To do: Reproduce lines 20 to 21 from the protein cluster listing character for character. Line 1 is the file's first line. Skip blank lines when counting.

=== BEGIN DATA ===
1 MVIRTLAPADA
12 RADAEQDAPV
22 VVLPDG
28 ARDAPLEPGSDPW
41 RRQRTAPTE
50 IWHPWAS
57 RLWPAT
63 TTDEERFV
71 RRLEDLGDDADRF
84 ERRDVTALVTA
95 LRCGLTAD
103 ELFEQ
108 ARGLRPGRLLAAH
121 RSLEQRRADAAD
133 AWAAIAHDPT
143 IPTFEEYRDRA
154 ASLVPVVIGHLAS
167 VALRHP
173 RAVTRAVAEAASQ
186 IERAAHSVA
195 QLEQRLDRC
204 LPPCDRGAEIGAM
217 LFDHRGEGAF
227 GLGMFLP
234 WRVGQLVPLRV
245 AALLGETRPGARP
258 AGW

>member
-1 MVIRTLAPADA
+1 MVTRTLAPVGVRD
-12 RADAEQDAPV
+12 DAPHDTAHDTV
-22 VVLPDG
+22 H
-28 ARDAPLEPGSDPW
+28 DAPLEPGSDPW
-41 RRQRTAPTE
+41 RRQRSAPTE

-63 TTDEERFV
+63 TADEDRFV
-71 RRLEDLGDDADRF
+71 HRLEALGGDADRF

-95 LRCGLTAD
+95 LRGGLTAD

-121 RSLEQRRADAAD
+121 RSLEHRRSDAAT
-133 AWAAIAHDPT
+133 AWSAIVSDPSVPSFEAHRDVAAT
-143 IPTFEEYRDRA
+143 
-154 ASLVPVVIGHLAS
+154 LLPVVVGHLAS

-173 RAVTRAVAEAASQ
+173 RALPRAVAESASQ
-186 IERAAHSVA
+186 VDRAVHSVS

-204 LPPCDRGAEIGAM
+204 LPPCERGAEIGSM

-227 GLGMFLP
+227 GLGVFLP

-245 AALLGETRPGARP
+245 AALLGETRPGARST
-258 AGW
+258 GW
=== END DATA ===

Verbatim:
186 IERAAHSVA
195 QLEQRLDRC